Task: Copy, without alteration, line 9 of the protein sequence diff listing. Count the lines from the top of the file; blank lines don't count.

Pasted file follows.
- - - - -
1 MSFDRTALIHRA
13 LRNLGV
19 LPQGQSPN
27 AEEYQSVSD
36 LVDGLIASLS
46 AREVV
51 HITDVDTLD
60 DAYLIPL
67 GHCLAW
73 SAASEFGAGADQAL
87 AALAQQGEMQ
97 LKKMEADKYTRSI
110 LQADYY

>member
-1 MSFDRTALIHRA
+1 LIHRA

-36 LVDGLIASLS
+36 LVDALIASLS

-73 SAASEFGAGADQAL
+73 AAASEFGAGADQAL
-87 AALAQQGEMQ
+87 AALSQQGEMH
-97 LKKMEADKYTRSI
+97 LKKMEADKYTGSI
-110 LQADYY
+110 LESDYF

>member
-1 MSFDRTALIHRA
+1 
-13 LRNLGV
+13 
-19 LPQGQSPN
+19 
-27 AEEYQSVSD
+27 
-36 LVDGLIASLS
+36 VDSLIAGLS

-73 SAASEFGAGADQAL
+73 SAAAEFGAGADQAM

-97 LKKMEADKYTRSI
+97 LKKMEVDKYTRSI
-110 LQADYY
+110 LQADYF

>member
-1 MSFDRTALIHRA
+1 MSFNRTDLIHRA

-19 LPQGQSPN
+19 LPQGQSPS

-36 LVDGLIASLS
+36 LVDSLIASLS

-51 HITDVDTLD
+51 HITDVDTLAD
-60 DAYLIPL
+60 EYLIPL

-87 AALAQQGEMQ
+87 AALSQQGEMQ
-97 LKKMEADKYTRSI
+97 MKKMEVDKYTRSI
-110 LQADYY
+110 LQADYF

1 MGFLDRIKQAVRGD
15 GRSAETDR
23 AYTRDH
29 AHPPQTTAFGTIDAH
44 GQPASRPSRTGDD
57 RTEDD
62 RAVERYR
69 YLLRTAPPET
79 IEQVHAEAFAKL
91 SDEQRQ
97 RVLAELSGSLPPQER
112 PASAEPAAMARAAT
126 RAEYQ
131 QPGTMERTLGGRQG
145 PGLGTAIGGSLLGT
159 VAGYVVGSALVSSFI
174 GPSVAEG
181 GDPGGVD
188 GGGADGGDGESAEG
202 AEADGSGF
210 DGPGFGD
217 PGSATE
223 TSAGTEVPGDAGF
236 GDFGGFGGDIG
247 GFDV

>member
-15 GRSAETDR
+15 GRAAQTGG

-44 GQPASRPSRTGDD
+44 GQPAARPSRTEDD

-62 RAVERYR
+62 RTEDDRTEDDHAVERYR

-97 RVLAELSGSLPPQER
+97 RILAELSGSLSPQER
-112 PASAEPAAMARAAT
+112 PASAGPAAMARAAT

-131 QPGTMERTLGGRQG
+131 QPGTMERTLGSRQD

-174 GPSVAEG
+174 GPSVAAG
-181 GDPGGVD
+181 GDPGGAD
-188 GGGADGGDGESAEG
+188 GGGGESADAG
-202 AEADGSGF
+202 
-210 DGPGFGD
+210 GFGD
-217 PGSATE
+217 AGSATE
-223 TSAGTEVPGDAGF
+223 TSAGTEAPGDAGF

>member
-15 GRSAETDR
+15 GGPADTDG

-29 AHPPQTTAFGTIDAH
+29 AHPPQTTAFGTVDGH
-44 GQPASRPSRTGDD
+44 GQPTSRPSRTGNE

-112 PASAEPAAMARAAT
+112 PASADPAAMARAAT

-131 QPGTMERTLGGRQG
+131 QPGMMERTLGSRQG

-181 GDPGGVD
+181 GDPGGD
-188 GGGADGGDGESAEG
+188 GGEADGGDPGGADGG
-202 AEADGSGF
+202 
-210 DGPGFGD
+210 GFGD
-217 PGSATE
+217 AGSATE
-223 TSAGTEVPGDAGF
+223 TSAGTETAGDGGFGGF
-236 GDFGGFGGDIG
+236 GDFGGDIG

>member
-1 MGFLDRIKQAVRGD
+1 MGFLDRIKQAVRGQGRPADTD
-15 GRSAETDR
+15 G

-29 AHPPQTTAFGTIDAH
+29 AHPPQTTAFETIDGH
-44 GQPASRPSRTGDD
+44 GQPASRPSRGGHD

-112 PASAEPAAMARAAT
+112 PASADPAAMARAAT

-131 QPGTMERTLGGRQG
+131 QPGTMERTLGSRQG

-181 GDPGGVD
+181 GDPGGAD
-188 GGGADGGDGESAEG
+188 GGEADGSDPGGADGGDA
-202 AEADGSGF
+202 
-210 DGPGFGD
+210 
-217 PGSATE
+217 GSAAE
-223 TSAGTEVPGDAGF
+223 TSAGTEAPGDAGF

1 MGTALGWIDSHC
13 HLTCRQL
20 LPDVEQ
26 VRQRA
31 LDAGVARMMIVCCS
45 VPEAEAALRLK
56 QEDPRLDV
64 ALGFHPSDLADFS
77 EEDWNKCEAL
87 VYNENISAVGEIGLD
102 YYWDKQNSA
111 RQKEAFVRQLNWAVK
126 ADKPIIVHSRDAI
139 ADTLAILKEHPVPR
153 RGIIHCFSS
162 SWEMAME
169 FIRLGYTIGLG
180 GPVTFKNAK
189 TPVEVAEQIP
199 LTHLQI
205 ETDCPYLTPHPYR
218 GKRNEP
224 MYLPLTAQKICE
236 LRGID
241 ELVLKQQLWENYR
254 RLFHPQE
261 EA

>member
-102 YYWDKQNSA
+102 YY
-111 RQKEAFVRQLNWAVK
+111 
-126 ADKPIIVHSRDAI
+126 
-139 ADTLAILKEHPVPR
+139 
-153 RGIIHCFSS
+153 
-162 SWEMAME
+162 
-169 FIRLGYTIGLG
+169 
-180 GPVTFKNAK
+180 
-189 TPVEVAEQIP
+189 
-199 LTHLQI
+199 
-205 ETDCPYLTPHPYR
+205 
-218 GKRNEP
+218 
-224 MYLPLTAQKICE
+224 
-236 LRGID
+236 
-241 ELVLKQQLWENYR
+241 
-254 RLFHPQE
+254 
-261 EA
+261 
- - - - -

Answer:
67 GHCLAW